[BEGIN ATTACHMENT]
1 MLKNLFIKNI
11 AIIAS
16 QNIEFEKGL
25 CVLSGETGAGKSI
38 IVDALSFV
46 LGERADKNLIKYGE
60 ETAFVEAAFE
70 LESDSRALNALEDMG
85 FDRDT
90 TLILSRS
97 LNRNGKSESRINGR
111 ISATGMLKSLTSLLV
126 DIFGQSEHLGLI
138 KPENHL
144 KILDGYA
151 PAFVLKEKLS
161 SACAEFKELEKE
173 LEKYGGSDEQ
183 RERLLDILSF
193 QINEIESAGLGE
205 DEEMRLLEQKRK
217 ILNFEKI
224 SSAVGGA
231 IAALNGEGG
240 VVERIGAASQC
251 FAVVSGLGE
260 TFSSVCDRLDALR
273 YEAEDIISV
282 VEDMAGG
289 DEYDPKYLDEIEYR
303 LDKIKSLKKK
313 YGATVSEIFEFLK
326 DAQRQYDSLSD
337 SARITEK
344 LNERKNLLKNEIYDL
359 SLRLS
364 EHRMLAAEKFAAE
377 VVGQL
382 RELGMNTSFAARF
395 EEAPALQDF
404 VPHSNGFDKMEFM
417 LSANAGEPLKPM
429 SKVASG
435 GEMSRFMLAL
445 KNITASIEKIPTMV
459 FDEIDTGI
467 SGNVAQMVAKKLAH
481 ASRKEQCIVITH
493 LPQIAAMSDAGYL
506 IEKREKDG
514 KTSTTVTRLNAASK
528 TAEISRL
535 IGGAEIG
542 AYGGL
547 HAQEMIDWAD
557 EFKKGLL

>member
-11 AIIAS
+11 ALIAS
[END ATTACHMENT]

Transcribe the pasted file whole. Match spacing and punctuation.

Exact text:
1 MLKNLFIKNI
11 AIIAS
16 QNIEFEKGL
25 CVLSGETGAGKSI
38 IVDALSFV
46 LGERADKNLIKYGE
60 ETAFVEAAFE
70 LESDSRALNALEDMG
85 FDRDT
90 TLILSRS
97 LNRNGKSESRINGR
111 ISATGMLKSLTSLLV
126 DIFGQSEHLGLI
138 KPENHL
144 KILDGYA
151 PAFVLKEKLS
161 SACAEFKELEKE
173 LEKYGGSDEQ
183 RERLLDILSF
193 QINEIESAGLGE
205 DEEMRLLEQKRK
217 ILNFEKI
224 SSAVGGA
231 IAALNGEGG
240 VVERIGAASQC
251 FAVVSGLGE
260 TFSSVCDRLDALR
273 YEAEDIISV
282 VEDMAGG
289 DEYDPKYLDEIEYR
303 LDKIKSLKKK
313 YGATVSEIFEFLK
326 DAQRQYDSLSD
337 SARITEK
344 LNERKNLLKNEIYDL
359 SLRLS
364 EHRMLAAEKFAAE
377 VVGQL
382 RELGMNTSFAARF
395 EEAPALQDF
404 VPHSNGFDKMEFM
417 LSANAGEPLKPM
429 SKVASG
435 GEMSRFMLAL
445 KNITASIEKIPTMV
459 FDEIDTGI
467 SGNVAQMVAKKLAH
481 ASRKEQCIVITH
493 LPQIAAMSDAGYL
506 IEKREKDG
514 KTSTTVTRLNAASK
528 TAEISRL
535 IGGAEIG
542 AYGGL
547 HAQEMIDWAD
557 EFKKGLL

>member
-11 AIIAS
+11 ALIAS